“Kayne Anderson Real Estate’s debt fund, like all of our real estate investments, is focused on sectors that benefit from the tailwinds created by the country’s demographic trends,” says Andrew Smith, senior managing director and head of real estate debt. “Given the acceleration of the aging population in the United States (demand) and that there is not nearly enough product (supply) to meet that demand, seniors housing is a clear example of how we capitalize on such trends.”

The 75-to-84 age cohort is projected to grow from 17 million in 2020 to 21 million in 2025 and 25 million in 2030.

Tony Ruberg, senior managing director of VIUM Capital, which launched a debt fund in early 2022, cites “a combination of factors” for why the investment vehicle is growing.

“First, a debt fund can provide flexible capital to sponsors, particularly on acquisitions. Rather than sourcing funds from multiple places (banks, mezzanine lenders, etc.), a debt fund can often handle the full debt stack in one stop.

“Second, we had investors approach us with interest in the space. I imagine this is not unique to VIUM. However, most investors who are new to senior living understand the need to partner with someone with a certain level of expertise. 

“Some investors prefer to partner with operators and acquire assets. Others look at investing in a debt fund as a way to gain exposure to a growing asset class without some of the risks and difficulties associated with owning the assets directly,” explains Ruberg.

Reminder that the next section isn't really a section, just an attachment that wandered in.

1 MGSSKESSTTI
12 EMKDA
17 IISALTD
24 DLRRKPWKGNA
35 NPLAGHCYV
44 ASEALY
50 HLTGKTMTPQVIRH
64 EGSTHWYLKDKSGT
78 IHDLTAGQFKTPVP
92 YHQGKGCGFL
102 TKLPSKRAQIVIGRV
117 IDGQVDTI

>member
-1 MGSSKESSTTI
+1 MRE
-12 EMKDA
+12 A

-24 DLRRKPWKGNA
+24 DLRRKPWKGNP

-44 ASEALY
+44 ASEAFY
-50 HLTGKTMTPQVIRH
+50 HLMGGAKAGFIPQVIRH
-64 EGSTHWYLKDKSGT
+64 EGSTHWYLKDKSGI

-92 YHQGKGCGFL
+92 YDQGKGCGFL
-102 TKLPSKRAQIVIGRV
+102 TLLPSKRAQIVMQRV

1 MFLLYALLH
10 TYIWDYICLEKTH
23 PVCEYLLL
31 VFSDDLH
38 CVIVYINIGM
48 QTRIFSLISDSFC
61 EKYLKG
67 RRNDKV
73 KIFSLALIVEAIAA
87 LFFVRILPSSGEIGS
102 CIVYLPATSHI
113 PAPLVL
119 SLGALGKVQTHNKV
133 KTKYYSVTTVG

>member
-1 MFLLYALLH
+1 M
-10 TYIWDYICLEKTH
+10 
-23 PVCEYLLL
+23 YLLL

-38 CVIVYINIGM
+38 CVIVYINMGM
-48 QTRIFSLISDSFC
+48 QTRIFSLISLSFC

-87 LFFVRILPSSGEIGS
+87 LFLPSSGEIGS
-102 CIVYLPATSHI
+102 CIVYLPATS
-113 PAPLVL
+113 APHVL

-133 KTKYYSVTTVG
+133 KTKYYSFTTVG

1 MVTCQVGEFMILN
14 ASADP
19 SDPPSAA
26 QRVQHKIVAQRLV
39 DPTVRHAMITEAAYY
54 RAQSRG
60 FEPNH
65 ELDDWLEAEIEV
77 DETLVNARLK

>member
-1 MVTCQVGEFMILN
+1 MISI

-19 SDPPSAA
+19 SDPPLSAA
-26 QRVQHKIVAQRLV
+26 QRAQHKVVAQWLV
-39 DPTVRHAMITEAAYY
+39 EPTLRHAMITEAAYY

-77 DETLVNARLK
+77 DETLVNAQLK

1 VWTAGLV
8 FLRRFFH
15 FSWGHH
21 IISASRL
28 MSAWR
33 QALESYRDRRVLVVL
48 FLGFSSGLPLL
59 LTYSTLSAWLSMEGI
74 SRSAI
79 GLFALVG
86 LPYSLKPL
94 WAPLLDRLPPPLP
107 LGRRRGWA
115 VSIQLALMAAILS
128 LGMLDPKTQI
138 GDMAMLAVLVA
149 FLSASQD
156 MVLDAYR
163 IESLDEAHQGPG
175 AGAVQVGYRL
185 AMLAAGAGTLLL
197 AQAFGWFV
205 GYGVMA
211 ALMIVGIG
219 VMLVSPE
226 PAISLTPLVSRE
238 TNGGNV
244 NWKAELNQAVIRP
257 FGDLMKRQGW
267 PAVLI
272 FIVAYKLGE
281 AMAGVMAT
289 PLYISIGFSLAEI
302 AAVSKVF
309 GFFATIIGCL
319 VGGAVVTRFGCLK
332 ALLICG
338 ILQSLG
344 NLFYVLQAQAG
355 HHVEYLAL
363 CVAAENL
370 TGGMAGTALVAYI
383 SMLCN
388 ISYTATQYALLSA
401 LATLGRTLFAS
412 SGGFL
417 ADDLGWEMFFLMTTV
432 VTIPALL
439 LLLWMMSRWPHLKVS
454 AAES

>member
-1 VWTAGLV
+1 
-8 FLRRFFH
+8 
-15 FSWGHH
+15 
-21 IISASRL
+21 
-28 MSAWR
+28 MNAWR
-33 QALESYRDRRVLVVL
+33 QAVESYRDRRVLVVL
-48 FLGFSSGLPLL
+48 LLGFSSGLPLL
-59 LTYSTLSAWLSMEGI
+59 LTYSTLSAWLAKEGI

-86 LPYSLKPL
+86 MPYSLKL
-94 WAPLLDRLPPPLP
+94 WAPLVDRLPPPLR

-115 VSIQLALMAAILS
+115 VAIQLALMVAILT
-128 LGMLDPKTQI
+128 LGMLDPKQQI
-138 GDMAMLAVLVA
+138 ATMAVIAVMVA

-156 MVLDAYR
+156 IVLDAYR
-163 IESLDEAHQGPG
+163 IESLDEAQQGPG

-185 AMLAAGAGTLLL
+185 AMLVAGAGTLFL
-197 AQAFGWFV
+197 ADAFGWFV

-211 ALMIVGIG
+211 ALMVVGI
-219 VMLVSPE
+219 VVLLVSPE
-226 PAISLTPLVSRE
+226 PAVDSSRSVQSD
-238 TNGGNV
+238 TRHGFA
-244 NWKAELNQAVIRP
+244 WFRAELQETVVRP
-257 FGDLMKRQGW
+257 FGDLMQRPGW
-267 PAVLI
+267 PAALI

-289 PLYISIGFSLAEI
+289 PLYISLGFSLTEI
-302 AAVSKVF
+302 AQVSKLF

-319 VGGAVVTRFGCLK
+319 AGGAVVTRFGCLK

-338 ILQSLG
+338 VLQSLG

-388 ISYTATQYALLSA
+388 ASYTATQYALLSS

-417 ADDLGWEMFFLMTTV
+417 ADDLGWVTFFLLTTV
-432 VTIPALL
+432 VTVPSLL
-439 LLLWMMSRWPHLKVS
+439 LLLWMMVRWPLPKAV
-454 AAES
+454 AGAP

Investment firm AEW similarly sees an opening in the market as the traditional capital sources — banks, government-sponsored agencies and insurance companies — remain gun-shy about seniors housing.

“Although those [traditional] lending sources remain active in the seniors housing sector, the availability of debt capital has generally declined due to the lingering effects from COVID-19 and the more recent impacts of rising interest rates and high inflation that have negatively impacted property values, cash flow and operating margins,” says Justin Pinckney, head of private debt for AEW. 

“As a result, many seniors housing properties have difficulty sourcing debt capital from traditional lending sources on competitive terms today, despite supportive long-term fundamentals and improving operating performance for the sector,” observes Pinckney.

Pinckney’s colleague, Dean Dulchinos, head of debt portfolio management at AEW, adds that debt funds are there to step up when banks are being more conservative in their lending.

“Many private lenders have control over their capital commitments, allowing the investment manager to exercise discretion over the loans that it chooses to make on behalf of its investors. As a result, debt funds tend to be a ‘through-the-market-cycle’ lender and not one that constrains originations during challenging market conditions,” explains Dulchinos.

“Further, debt funds often have subject matter expertise in the real estate sectors where they are active as a lender, offering a collaborative counterparty to property owners, and at times more patient capital as business plans are executed,” adds Dulchinos.

Ruberg says that the rise of debt funds in the seniors housing space is a strong sign that the sector is healthy overall, and a recognition that it is becoming less of a fringe asset class.

“Seniors housing has become a more widely accepted asset class within commercial real estate, attracting more outside capital. There was also a need for more flexible capital and more debt capital, generally speaking, as transaction volume has increased in recent years due to consolidation of smaller operators and divestitures made by some large REITs, particularly skilled nursing assets.”

Brokers see the rise

Although there’s no data on how much seniors housing lending activity is tied to  debt funds, those that arrange financing say that the number of debt funds lending in the space — as well as the popularity of debt funds among borrowers — is growing. They point to two main factors: flexibility in lending terms and the growing seniors housing demand.